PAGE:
A study posted in the journal 'Arteriosclerosis, Thrombosis, and Vascular Biology', was the end result of a number of experiments carried out by a team from Boston University. In this study, the scientists claim that certain flavorings added to e-cigarettes can cause an impairment in the production of nitric oxide in endothelial cells, as well as having a harmful effect on certain cells that are in line with coronary blood vessels.
In particular, the team pointed out 9 flavorings which are the worst offenders:
• menthol (mint)
• vanillin (vanilla)
• diacetyl (butter)
• eucalyptol (spicy cooling)
• acetylpyridine (burnt flavor)
• dimethylpyrazine (strawberry)
• eugenol (cloves)
• isoamyl acetate (banana)
• cinnamaldehyde (cinnamon)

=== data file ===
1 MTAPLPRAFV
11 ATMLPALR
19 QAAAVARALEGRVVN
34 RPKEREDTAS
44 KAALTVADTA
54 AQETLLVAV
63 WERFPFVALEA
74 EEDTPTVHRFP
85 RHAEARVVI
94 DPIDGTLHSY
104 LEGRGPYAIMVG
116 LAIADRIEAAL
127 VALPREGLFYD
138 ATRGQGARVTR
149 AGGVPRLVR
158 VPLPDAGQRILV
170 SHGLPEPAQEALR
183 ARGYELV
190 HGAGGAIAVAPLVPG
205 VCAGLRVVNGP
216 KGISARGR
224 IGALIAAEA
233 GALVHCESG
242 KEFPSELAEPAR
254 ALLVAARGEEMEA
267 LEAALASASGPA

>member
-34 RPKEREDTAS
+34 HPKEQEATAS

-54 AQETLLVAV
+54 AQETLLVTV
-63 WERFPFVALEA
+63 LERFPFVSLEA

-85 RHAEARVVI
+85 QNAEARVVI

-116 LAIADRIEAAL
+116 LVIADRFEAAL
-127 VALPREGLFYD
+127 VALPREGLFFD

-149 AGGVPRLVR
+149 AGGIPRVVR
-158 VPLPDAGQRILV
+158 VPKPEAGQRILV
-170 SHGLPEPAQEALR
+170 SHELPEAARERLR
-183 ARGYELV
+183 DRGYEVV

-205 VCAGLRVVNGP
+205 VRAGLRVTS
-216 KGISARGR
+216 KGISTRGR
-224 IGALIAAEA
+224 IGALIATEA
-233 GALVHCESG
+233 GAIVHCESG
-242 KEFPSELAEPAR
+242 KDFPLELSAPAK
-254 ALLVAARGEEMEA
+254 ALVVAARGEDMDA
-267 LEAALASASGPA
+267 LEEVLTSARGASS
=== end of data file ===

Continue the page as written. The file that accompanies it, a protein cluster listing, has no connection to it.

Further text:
According to the study's lead author, Jessica L. Fetterman, Ph.D., "increased inflammation and a loss of nitric oxide are some of the first changes to occur leading up to cardiovascular disease and events like heart attacks and stroke, so they are considered early predictors of heart disease. Our findings suggest that these flavoring additives may have serious health consequences."
To carry out their earliest experiments, the team began by extracting some endothelial cells from two groups of tobacco smokers - regular cigarette smokers and menthol cigarette smokers. They then compared the results to those taken from non-smokers, some of whose cells had been exposed to common e-cigarette flavorings. They discovered the cells of both smoking groups were less able to produce nitric acid, which is essential for blood vessels to dilate.